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Somalia is tapping former Al-Shabaab leader to head its anti-terror ministry

From jail to house arrest. Then to cabinet.
Feisal Omar
From jail to house arrest. Then to cabinet. 
Published

Somalia’s newly elected prime minister Hamza Barre believes the appointment of former Al-Shabaab commander Mukhtar Robow also known as Abu Mansur will help him constitute “an inclusive government.”

In what could reverse gains the country has made towards countering insecurity, Barre is confident that appointing Robow as the minister for endowment, religious affairs and counter-terrorism ideology, will help the government prevent the youth from joining Al-Shabaab.

“I am looking forward to parliament endorsing my lineup,” he said on Aug. 2 after announcing that his selection criteria for the 26 ministers was based on integrity and capacity to effective service delivery.

Robow’s Al-Shabaab history

Robow was placed under house arrest in 2019 and was barred from vying for public office, with the country’s National Intelligence and Security Agency demanding that he meets all the conditions set for defectors from the militia group.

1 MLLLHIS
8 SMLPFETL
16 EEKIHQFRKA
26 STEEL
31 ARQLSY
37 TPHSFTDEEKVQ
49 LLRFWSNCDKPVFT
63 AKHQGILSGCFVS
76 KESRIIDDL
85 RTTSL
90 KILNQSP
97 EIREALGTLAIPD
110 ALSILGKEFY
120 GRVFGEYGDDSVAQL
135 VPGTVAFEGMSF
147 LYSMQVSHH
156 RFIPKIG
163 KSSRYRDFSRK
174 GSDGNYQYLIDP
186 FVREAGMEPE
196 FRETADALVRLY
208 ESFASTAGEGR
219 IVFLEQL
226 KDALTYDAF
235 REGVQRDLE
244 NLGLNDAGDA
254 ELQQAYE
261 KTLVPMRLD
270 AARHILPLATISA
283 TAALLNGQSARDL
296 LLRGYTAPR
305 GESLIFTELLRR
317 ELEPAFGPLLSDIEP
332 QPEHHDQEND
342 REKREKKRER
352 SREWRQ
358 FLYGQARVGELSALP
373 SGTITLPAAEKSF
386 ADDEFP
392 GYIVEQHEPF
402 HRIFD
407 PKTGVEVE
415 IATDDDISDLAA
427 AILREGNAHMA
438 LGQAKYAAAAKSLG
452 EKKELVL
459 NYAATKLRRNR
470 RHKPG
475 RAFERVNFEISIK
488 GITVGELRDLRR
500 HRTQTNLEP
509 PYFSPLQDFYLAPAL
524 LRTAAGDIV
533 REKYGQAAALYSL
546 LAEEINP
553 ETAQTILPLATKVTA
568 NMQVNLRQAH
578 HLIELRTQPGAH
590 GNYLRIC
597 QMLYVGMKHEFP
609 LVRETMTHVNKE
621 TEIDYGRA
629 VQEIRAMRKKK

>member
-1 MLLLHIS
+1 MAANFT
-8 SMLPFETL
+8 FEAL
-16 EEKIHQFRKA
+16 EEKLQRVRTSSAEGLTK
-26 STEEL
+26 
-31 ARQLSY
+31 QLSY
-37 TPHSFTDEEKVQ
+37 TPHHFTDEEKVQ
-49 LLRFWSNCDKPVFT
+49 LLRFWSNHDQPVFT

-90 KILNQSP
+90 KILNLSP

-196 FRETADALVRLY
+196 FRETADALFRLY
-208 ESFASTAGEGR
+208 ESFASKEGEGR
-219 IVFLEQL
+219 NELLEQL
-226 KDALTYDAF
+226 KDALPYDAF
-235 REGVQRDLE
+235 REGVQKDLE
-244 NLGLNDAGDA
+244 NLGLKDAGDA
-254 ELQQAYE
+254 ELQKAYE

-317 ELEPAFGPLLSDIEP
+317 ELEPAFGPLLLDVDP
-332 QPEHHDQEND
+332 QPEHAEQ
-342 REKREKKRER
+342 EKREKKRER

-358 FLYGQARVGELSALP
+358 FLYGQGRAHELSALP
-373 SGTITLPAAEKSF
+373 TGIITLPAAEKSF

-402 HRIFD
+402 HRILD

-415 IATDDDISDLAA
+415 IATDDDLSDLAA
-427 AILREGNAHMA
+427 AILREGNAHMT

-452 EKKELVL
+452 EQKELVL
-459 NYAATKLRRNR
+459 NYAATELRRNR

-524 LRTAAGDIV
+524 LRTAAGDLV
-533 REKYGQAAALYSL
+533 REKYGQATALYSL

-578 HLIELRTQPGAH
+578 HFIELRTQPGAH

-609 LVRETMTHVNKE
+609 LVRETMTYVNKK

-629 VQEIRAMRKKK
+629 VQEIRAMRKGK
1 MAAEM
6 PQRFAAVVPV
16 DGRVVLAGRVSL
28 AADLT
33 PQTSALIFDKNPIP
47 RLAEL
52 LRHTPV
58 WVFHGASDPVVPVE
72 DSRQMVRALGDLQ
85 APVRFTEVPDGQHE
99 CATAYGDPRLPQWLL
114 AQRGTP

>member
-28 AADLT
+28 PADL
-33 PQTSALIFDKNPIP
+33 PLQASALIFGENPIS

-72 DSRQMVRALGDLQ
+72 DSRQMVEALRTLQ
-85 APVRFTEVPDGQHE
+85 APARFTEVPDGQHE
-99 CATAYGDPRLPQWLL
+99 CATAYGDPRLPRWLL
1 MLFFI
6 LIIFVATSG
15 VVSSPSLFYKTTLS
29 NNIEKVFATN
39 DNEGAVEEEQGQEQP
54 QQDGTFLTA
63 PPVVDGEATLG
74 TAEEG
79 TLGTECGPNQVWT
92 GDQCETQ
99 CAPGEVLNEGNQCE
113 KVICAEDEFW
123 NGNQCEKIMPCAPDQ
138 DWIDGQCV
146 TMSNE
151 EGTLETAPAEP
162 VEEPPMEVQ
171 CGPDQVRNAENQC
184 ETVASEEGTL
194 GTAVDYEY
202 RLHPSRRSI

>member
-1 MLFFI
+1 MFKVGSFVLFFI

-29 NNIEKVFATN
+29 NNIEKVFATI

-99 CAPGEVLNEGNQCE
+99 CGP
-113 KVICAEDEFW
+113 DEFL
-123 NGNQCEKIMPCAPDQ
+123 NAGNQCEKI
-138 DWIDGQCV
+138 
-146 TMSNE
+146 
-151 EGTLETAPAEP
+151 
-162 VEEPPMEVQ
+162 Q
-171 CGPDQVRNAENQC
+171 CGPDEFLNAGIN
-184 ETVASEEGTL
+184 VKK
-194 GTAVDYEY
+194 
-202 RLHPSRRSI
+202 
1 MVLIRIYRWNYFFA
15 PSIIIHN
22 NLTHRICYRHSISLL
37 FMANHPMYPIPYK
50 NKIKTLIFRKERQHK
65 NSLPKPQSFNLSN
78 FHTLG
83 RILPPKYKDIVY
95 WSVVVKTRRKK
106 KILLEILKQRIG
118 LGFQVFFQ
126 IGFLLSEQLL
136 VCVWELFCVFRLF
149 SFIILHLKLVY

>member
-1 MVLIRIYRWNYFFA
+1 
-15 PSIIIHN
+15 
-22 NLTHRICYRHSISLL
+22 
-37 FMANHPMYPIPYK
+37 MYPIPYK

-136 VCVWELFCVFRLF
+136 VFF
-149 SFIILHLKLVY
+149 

He defected from Al-Shabaab in 2013 following a bitter fall-out with its leader and in 2018, he surrendered to the government after Al-Shabaab attacked his base in Abal.

“Once an Al Shabaab always one. Next time you will hear he is free organising terror activities secretly,” one Twitter user said when Robow announced to run for the presidency of the south west state.

In 2012, Robow had a $5 million US bounty on his head and he boasted about how privileged he was to shake hands with slain Al-Qaeda leader Osama bin Laden during his militant training in Afghanistan, after which he became the spokesperson of Al-Shabaab and later its deputy leader.

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